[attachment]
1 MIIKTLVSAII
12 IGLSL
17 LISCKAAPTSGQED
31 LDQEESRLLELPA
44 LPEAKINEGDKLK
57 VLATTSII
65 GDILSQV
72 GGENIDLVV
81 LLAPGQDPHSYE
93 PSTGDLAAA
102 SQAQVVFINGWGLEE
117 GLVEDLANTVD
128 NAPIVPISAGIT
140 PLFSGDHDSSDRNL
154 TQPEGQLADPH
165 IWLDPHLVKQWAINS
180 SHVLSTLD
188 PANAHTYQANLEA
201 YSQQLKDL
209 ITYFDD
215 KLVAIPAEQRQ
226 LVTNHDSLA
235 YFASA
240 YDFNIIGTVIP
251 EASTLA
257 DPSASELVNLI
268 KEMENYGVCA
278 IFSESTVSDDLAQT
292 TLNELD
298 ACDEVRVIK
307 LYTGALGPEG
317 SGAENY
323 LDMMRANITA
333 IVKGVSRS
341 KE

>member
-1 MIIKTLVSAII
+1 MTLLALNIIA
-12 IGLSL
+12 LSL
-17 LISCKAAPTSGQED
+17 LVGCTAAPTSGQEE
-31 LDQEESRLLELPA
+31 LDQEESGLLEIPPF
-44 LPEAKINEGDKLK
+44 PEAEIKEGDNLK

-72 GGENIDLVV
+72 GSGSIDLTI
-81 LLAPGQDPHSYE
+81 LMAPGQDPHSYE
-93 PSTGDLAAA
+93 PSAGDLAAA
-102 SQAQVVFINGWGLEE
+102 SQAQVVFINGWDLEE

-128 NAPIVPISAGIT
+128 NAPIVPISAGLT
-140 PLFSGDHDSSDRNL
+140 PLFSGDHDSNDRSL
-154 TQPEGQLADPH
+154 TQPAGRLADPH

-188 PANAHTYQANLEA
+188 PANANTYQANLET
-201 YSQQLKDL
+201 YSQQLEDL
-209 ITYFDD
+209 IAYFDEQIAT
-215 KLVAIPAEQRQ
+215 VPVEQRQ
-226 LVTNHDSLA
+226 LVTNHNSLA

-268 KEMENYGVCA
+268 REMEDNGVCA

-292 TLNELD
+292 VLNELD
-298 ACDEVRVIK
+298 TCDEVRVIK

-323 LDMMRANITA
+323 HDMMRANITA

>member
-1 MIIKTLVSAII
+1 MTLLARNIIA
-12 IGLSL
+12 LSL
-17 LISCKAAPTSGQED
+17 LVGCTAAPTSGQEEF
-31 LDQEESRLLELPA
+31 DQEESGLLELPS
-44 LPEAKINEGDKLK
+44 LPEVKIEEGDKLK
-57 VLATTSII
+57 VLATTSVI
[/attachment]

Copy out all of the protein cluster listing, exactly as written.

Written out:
1 MIIKTLVSAII
12 IGLSL
17 LISCKAAPTSGQED
31 LDQEESRLLELPA
44 LPEAKINEGDKLK
57 VLATTSII
65 GDILSQV
72 GGENIDLVV
81 LLAPGQDPHSYE
93 PSTGDLAAA
102 SQAQVVFINGWGLEE
117 GLVEDLANTVD
128 NAPIVPISAGIT
140 PLFSGDHDSSDRNL
154 TQPEGQLADPH
165 IWLDPHLVKQWAINS
180 SHVLSTLD
188 PANAHTYQANLEA
201 YSQQLKDL
209 ITYFDD
215 KLVAIPAEQRQ
226 LVTNHDSLA
235 YFASA
240 YDFNIIGTVIP
251 EASTLA
257 DPSASELVNLI
268 KEMENYGVCA
278 IFSESTVSDDLAQT
292 TLNELD
298 ACDEVRVIK
307 LYTGALGPEG
317 SGAENY
323 LDMMRANITA
333 IVKGVSRS
341 KE

>member
-1 MIIKTLVSAII
+1 MTLLALNIIA
-12 IGLSL
+12 LSL
-17 LISCKAAPTSGQED
+17 LVGCTAAPTSGQEE
-31 LDQEESRLLELPA
+31 LDQEESGLLEIPPF
-44 LPEAKINEGDKLK
+44 PEAEIKEGDNLK

-72 GGENIDLVV
+72 GSGSIDLTI
-81 LLAPGQDPHSYE
+81 LMAPGQDPHSYE
-93 PSTGDLAAA
+93 PSAGDLAAA
-102 SQAQVVFINGWGLEE
+102 SQAQVVFINGWDLEE

-128 NAPIVPISAGIT
+128 NAPIVPISAGLT
-140 PLFSGDHDSSDRNL
+140 PLFSGDHDSNDRSL
-154 TQPEGQLADPH
+154 TQPAGRLADPH

-188 PANAHTYQANLEA
+188 PANANTYQANLET
-201 YSQQLKDL
+201 YSQQLEDL
-209 ITYFDD
+209 IAYFDEQIAT
-215 KLVAIPAEQRQ
+215 VPVEQRQ
-226 LVTNHDSLA
+226 LVTNHNSLA

-268 KEMENYGVCA
+268 REMEDNGVCA

-292 TLNELD
+292 VLNELD
-298 ACDEVRVIK
+298 TCDEVRVIK

-323 LDMMRANITA
+323 HDMMRANITA

>member
-1 MIIKTLVSAII
+1 MTLLARNIIA
-12 IGLSL
+12 LSL
-17 LISCKAAPTSGQED
+17 LVGCTAAPTSGQEEF
-31 LDQEESRLLELPA
+31 DQEESGLLELPS
-44 LPEAKINEGDKLK
+44 LPEVKIEEGDKLK
-57 VLATTSII
+57 VLATTSVI